Maximum Fork Lengths & Dual Crown Forks
Axle to crown is the measurement between the centre of the fork’s axle up to the flat surface on the crown where the lower headset race sits. As a fork’s travel increases, so does its axle to crown measurement.
Each RAAW bike is designed around a certain axle to crown fork. This dimension is one of the fundamental measurements in the geometry of a bike, so needs to be clearly defined right from the beginning of development.
You can think of the axle to crown measurement as a lever into the frame, from the front wheel to the head tube. If we put a longer travel fork onto a bike then we increase that lever length, multiplying the force into the frame. If we go really too long with this lever for a certain bike, then it’s possible to run into some strength problems.
Changing the fork length also changes the geometry of a bike. As a fork gets longer, the bike’s head angle and seat tube angle slackens, the bottom bracket and bars raise up and the reach shortens.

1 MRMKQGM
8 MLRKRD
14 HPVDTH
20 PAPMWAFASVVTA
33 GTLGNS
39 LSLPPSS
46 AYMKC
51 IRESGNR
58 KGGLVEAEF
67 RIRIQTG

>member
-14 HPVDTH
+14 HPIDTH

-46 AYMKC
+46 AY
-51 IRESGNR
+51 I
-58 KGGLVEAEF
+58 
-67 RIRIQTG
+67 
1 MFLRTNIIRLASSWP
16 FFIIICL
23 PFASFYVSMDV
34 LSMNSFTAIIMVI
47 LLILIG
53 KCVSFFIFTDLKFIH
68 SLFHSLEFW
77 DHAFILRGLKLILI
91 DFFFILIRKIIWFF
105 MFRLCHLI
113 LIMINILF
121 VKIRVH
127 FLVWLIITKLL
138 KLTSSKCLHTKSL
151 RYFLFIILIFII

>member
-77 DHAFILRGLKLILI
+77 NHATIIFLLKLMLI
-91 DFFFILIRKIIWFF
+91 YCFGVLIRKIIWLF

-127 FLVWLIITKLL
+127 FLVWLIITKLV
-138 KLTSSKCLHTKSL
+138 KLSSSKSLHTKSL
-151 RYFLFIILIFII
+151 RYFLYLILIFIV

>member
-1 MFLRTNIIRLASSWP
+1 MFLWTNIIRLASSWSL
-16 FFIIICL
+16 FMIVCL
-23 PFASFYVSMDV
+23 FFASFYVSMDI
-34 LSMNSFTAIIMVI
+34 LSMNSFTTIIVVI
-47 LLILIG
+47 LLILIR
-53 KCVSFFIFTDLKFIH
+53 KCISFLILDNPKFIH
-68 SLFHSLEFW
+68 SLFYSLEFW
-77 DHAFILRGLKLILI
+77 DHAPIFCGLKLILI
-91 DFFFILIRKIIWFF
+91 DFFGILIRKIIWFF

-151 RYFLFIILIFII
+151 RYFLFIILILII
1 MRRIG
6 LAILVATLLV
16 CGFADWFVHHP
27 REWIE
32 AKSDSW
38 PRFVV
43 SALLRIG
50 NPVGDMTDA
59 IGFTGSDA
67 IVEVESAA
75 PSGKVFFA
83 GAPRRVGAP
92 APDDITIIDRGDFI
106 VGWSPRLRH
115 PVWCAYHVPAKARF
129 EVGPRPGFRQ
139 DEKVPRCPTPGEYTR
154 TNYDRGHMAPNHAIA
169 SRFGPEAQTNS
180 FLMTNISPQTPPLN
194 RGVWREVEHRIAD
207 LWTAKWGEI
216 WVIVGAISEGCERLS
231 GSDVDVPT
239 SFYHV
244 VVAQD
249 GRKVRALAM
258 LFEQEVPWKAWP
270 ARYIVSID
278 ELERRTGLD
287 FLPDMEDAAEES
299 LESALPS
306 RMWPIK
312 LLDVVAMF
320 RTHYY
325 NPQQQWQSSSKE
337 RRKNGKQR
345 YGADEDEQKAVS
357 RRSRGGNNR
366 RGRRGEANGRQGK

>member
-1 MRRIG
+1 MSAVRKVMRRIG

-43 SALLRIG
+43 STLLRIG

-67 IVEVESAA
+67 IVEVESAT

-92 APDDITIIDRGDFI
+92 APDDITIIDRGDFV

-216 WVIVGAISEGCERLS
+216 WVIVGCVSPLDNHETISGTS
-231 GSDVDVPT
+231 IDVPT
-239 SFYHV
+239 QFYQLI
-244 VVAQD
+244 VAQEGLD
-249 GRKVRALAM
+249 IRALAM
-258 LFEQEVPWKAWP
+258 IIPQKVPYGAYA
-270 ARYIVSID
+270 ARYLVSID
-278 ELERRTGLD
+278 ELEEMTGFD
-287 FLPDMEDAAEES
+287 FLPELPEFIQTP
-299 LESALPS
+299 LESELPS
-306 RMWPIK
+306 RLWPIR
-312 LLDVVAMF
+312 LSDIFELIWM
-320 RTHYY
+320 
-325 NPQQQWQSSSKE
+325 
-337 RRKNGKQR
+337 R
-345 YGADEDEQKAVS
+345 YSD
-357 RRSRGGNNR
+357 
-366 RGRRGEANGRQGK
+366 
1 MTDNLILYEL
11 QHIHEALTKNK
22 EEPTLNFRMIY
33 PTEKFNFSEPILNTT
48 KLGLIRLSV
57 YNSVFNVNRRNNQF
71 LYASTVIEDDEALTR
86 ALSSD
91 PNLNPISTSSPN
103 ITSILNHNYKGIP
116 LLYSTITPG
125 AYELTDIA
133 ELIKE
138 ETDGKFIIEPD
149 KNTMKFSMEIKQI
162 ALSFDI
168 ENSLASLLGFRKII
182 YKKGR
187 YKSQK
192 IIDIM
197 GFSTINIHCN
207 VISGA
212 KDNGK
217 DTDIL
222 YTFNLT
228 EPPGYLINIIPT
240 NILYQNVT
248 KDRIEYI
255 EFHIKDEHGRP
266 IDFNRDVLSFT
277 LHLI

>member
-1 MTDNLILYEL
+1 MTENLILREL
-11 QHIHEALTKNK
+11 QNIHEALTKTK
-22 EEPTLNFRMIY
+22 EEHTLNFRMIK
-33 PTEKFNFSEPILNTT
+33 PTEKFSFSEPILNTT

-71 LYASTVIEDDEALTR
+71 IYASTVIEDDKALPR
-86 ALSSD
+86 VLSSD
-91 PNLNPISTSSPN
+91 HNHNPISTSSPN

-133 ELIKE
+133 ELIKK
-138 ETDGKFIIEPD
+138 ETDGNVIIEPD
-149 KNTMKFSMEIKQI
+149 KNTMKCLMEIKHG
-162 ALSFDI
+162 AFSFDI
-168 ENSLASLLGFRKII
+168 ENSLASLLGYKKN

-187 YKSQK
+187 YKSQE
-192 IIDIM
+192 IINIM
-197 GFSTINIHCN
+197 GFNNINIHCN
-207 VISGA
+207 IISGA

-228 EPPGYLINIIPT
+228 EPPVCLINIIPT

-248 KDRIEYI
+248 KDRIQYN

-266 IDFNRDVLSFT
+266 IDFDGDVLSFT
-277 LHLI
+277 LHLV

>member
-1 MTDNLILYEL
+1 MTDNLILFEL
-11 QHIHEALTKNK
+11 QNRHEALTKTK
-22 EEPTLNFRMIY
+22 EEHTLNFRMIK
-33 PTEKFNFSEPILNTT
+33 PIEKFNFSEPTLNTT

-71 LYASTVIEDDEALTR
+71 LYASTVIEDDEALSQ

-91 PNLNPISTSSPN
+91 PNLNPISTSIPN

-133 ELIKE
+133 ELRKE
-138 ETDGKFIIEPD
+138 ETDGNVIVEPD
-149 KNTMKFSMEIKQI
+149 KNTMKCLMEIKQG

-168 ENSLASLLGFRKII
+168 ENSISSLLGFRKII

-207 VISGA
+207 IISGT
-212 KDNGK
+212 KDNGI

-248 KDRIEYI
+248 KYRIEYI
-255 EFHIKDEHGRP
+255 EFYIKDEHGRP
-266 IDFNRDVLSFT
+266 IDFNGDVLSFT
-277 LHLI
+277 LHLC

On the Madonna and Jibb it’s more than OK to run a 10mm longer travel fork than stock, as the geometry change isn’t that drastic. But going too far can have a detrimental effect on the geometry and the way the bike will fit and handle.
Imagine running a 180mm travel fork on an XC bike. It would ruin the geometry, be a huge miss-match with what the rest of the bike is intended for and potentially lead to some problems in the strength of the frame. All around not good.
It’s necessary then to state a maximum fork length for the bikes to ensure that the geometry stays as close to how we designed it as possible, and that the lever into the frame remains at a good length. Exceeding this recommendation will void the warranty.
|Madonna V1||586 mm|
|Madonna V2 & V2.2||596 mm|
Dual crown forks are generally found on DH bikes and use a crown above and below the head tube for added stiffness and strength.
However, having a crown above and below the headtube means that the stress distribution in the frame is drastically changed when compared to a single crown fork. There’s simply another crown adding the forces from riding into the frame.
For that reason, we don’t recommend running a dual crown fork on the Madonna and Jibb frames, as it will void the warranty.